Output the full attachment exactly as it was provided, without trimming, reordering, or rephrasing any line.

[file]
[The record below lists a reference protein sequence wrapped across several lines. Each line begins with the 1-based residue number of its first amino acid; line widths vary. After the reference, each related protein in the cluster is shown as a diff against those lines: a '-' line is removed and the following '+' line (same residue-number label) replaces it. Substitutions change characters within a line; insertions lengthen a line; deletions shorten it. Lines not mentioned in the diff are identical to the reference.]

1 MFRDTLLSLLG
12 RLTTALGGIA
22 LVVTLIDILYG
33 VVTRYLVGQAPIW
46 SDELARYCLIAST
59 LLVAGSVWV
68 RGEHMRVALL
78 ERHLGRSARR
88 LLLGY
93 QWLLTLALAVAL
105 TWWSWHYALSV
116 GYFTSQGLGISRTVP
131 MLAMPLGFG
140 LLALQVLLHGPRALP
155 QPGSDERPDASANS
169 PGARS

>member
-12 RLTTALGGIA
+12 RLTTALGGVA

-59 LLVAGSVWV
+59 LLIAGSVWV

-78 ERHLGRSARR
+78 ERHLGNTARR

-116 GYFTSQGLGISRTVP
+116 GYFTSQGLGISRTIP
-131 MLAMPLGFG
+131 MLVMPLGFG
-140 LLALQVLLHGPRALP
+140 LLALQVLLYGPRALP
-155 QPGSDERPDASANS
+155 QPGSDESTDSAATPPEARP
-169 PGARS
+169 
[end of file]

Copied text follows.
[The record below lists a reference protein sequence wrapped across several lines. Each line begins with the 1-based residue number of its first amino acid; line widths vary. After the reference, each related protein in the cluster is shown as a diff against those lines: a '-' line is removed and the following '+' line (same residue-number label) replaces it. Substitutions change characters within a line; insertions lengthen a line; deletions shorten it. Lines not mentioned in the diff are identical to the reference.]

1 MFRDTLLSLLG
12 RLTTALGGIA
22 LVVTLIDILYG
33 VVTRYLVGQAPIW
46 SDELARYCLIAST
59 LLVAGSVWV
68 RGEHMRVALL
78 ERHLGRSARR
88 LLLGY
93 QWLLTLALAVAL
105 TWWSWHYALSV
116 GYFTSQGLGISRTVP
131 MLAMPLGFG
140 LLALQVLLHGPRALP
155 QPGSDERPDASANS
169 PGARS

>member
-12 RLTTALGGIA
+12 RLTTALGGVA

-59 LLVAGSVWV
+59 LLIAGSVWV

-78 ERHLGRSARR
+78 ERHLGNTARR

-116 GYFTSQGLGISRTVP
+116 GYFTSQGLGISRTIP
-131 MLAMPLGFG
+131 MLVMPLGFG
-140 LLALQVLLHGPRALP
+140 LLALQVLLYGPRALP
-155 QPGSDERPDASANS
+155 QPGSDESTDSAATPPEARP
-169 PGARS
+169 